Using LinkedIn Publisher is also a great way to showcase thought leadership. Typically, industry experts come to mind when one thinks of thought leadership. I believe that an industry expert is one type of thought leader. Another type of thought leader is the aspiring industry expert. Someone like you: a recent graduate with an insatiable curiosity towards his or her industry.

Courses
The courses section is a relatively new addition by LinkedIn. You can add each course you’ve completed toward your degree and add the school’s course number for verification. You can also add a description for each course to highlight the skills you’ve acquired. This section can be useful for those who are light on work experience. Check your course catalog to find course numbers and a description that will highlight the skills taught in the course.

Certifications
In this section you can highlight industry certifications that you earn throughout your career. While this aspect of the certification section may not be useful to recent graduates, you can make use of this section through taking courses on Coursera.

For those that don’t know, Coursera is an online learning platform through which you can take courses from real universities at a fraction of the cost. The best part of Coursera is that you earn a certificate for courses and specializations that you complete and you can showcase these certifications on Linkedin with the click of a button.

Do you have a skill you need to learn in order to make yourself more marketable to employers? If so, I highly suggest browsing Coursera’s catalog.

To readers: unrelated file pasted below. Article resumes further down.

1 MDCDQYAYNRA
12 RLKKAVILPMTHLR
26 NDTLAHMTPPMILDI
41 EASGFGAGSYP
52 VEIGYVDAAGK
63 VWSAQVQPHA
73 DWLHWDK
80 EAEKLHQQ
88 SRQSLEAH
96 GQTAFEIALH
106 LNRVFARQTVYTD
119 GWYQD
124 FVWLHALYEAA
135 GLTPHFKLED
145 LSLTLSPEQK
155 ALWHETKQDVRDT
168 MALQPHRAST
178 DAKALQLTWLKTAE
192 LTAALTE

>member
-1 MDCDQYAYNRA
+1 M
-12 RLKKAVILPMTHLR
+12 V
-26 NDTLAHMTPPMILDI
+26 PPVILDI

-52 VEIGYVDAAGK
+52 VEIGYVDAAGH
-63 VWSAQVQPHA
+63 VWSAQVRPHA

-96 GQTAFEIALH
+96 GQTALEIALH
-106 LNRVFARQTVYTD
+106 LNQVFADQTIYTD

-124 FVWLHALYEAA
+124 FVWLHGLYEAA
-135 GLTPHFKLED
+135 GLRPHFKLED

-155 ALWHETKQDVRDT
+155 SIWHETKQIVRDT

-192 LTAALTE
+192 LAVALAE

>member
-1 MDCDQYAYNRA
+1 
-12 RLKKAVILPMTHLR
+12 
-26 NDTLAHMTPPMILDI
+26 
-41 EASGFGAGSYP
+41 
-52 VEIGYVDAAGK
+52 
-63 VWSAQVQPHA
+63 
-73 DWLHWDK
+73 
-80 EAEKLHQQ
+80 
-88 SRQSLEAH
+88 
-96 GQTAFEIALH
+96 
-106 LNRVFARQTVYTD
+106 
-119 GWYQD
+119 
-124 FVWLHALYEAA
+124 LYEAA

Publications
This final section is for the writers out there. The publications section allows you to list your digital publications with a link and description.

On my Linkedin profile, I link to all of my posts for ChelseaKrost.com and JustHaves.com, the blogs of Chelsea Krost and Justine Santaniello respectively. These two young women are power players in the millennial space, which is why I regularly contribute to their blogs. My clout instantly goes up when those viewing my LinkedIn profile recognize their names. If you enjoy writing, then you can utilize guest blogging to build up the publications section of your Linkedin profile.

Are you ready to level up your Linkedin presence? If you answered yes, then Tweet me @BPucino and let’s get the conversation started!

The Recent Grad’s Guide to LinkedIn, Part 1: The 5 Core Sections

Author: Brett Pucino, Career Advice

First off, congratulations! You’ve made it through four grueling years of undergrad and finally have that piece of paper you were told would be your golden ticket to a job upon graduation.

The bad news is that just having a college degree no longer guarantees you a job. The post-recession job market is hyper-competitive.

The good news is that your college degree is still valuable—if you know how to use it. That’s where LinkedIn comes in.

Career Branding: Why You Need to be on Linkedin as a New Graduate
I know what you might be thinking. LinkedIn is the social network for old people, right? It’s just a bunch of professionals the age of our parents, right? Why would we want to spend our time on such a social network?

Valid questions; but, they come from a faulty perception of LinkedIn. You can’t judge LinkedIn relative to the other social networks you use. It’s the only social network that’s strictly 100% professional (although some people haven’t gotten that memo). Of course, using LinkedIn isn’t as appealing as snapping your friends or browsing Instagram, but there’s still value in having an all-star LinkedIn profile as part of your social media portfolio. Just ask the 87 million millennials on LinkedIn.